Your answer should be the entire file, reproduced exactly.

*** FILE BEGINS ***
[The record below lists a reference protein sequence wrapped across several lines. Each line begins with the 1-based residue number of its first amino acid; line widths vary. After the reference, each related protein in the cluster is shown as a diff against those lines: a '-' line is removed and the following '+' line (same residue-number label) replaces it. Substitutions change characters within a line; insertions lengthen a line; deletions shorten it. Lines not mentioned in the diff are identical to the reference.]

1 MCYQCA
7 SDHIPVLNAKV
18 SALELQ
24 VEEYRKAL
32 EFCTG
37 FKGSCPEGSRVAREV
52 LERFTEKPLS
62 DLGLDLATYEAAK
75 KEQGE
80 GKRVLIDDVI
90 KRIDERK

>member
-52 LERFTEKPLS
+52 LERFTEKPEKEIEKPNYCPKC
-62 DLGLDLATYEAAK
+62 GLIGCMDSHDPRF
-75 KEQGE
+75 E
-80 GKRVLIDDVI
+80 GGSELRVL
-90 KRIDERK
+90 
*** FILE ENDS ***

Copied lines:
[The record below lists a reference protein sequence wrapped across several lines. Each line begins with the 1-based residue number of its first amino acid; line widths vary. After the reference, each related protein in the cluster is shown as a diff against those lines: a '-' line is removed and the following '+' line (same residue-number label) replaces it. Substitutions change characters within a line; insertions lengthen a line; deletions shorten it. Lines not mentioned in the diff are identical to the reference.]

1 MCYQCA
7 SDHIPVLNAKV
18 SALELQ
24 VEEYRKAL
32 EFCTG
37 FKGSCPEGSRVAREV
52 LERFTEKPLS
62 DLGLDLATYEAAK
75 KEQGE
80 GKRVLIDDVI
90 KRIDERK

>member
-52 LERFTEKPLS
+52 LERFTEKPEKEIEKPNYCPKC
-62 DLGLDLATYEAAK
+62 GLIGCMDSHDPRF
-75 KEQGE
+75 E
-80 GKRVLIDDVI
+80 GGSELRVL
-90 KRIDERK
+90 